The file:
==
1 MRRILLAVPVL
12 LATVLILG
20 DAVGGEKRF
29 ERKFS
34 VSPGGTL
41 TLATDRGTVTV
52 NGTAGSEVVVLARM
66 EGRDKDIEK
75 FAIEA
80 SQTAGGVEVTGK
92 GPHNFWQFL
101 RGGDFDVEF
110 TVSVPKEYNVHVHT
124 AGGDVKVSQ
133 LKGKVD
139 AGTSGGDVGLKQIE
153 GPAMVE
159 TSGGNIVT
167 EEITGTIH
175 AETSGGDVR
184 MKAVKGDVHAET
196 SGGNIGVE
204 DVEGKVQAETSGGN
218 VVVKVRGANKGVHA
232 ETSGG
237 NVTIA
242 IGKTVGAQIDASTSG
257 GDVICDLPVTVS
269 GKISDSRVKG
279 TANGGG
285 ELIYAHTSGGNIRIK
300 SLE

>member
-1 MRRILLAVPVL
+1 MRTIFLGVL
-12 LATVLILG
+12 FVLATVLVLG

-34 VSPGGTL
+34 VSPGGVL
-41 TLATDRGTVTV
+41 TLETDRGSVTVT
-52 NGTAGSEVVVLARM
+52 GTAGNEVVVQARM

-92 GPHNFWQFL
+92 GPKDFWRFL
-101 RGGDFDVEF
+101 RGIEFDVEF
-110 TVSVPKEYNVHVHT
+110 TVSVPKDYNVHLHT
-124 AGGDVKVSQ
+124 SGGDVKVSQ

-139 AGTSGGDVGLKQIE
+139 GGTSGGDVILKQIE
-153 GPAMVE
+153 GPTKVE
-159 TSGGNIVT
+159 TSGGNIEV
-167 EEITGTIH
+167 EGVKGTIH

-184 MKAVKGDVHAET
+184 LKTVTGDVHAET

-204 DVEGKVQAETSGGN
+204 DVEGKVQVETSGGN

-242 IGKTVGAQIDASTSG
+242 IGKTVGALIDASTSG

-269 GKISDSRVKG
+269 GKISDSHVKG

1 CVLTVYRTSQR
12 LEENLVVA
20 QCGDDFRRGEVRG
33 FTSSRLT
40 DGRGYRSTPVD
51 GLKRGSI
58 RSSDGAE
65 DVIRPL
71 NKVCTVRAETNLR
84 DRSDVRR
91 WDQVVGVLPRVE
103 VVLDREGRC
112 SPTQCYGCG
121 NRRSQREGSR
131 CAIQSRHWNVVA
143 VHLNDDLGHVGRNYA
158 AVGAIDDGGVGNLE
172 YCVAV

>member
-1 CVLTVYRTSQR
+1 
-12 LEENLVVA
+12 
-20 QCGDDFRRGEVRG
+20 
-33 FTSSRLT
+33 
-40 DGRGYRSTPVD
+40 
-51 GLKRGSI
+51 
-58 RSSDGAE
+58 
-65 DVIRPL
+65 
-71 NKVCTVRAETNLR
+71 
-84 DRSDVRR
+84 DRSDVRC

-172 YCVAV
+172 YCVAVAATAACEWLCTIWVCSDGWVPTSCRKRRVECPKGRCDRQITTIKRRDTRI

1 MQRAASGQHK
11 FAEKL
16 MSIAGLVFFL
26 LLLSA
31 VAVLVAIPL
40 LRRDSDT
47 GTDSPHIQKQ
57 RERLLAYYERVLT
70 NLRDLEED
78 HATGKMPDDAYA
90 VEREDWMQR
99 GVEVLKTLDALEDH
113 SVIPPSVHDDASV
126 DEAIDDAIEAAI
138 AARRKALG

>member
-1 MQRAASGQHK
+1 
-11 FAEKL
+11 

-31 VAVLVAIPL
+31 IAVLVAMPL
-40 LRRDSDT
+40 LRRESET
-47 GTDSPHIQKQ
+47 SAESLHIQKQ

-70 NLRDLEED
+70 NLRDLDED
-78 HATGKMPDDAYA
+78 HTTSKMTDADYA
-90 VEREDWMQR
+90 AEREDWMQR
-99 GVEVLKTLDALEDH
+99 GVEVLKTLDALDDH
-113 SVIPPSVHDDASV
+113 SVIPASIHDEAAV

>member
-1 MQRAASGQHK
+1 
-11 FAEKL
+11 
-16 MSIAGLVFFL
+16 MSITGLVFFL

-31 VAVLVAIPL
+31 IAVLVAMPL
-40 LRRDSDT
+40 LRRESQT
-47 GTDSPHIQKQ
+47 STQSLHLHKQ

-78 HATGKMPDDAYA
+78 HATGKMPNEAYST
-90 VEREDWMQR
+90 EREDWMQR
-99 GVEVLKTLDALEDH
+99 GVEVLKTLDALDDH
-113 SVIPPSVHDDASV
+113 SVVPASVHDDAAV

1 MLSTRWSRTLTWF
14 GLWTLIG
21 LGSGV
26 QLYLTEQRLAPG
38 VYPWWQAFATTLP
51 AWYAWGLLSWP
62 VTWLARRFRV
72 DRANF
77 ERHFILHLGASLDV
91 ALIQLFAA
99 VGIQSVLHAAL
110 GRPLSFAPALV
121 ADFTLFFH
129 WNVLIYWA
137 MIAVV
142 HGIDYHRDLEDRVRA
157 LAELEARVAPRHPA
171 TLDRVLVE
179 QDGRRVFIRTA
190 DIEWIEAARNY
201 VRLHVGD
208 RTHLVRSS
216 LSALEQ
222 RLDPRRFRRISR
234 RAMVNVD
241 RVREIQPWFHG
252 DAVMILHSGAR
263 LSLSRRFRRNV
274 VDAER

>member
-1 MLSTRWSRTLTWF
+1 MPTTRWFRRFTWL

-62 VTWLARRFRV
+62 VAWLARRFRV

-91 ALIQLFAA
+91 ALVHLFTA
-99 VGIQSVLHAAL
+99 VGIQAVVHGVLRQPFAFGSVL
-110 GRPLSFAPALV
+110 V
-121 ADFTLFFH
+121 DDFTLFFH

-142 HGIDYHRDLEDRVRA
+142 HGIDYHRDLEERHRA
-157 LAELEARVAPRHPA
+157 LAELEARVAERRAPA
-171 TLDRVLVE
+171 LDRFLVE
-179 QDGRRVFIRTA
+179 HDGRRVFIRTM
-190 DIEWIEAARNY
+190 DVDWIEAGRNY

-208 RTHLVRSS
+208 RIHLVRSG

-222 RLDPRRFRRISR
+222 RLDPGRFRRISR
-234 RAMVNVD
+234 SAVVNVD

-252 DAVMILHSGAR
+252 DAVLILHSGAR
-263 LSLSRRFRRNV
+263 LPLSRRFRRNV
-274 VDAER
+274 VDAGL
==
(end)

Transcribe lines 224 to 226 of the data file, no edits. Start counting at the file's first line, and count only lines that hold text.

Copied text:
-252 DAVMILHSGAR
+252 DAVLILHSGAR
-263 LSLSRRFRRNV